Although we laughed at the cute memes on Facebook, soon, it wasn't long until plumbers were inundated with calls of backed-up toilets and overtaxed pipes. People can be extremely creative when it comes to to...er...their bathroom deeds. Paper Towels, baby wipes, and yes, even socks became everyday objects snaked out of many commodes. It turns out that even if the box says it is flushable, it doesn't always mean that it truly is.

Soon plumbers took to social media, pleading with residents to only flush toilet paper down the pipes. They offered advice on acceptable alternatives and suggested that people throw away their wiping apparatuses instead of flushing them. 

It seems as though the toilet paper panic is leveling off as the world tries to return to some normalcy. Even though this year has been turned upside down, we will one day look back and chuckle that toilet tissue became a hot commodity. Why the world became obsessed with collecting toilet paper may always remain a mystery.

The Dangers of Pinhole Leaks

pinhole leakCopper piping is by far the most widely used material in plumbing systems; however, despite what you might believe, copper piping doesn’t last forever. In the original design of copper piping, the pipes were expected to last up to 25 years but often fail in as little as two years due to changing water chemistry.

Unrelated to water quality, changes in water chemistry have caused the water to become aggressive toward the copper piping resulting in subsequent problems like internal pitting corrosion - leading to what’s known as “pinhole leaks”.

So, why are pinhole leaks dangerous?

Pinhole leaks are a big issue for several reasons. First, they are rarely discovered until they have inflicted significant damage to your home. Pinhole leaks may occur in the ceilings and walls, surrounded by insulation and support beams.

Because they are so small, they don’t cause the telltale signs of lowered water pressure or water damage - giving them plenty of time to rot out the insulation and support beams one small drop at a time. Pair that with the fact that many homeowners believe their copper pipes are durable, and you end up with a mess on your hands.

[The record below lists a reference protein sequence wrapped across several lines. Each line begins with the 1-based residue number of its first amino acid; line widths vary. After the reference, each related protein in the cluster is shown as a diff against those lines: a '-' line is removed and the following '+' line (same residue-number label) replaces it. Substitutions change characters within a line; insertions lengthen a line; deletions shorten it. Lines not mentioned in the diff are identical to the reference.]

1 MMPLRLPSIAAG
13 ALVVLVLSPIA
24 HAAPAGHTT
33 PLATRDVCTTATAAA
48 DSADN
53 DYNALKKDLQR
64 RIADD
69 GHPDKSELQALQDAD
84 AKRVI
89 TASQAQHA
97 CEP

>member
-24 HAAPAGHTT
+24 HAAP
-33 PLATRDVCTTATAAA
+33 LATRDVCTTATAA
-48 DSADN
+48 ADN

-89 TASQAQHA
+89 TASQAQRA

Given that pinhole leaks are so small and nearly impossible to detect, the only fail-proof way to catch them before they cause extensive damage is to have the plumbing system in your home checked at least once a year by a professional plumber like Kost Plumbing. Serving the Ocala Area.

Quick Tips for Maintaining a Septic System in Central Florida

septic tank floridaFor those of us here in Florida not connected to a municipal sewer system, a septic tank on the property is most likely what you would find. Septic tanks can be a breeze to maintain if you follow a few helpful tips on what and what not to put into the system and how to care for the area around the system.

  • Laundry
    Make sure you are using a septic tank safe detergent. Many soaps contain chemicals that can clog septic systems, and bleach should be used sparingly within the system.
  • Septic Pumping
    Get your system pumped regularly, approximately every 3 -5 years. This will ensure any significant maintenance issues can be serviced by a professional.
  • Rain
    Excessive rain can wreak havoc on a septic system. If the drain field is too saturated, the liquid waste within the system will not be able to be adequately absorbed into the surrounding area. It's important that during times of high rainfall to use rain barrels or other means to direct runoff away from the system.
  • Toilet Trash
    The only type of "trash" that should go into your septic system is toilet paper. No other trash should go into the system.
  • Conserve Water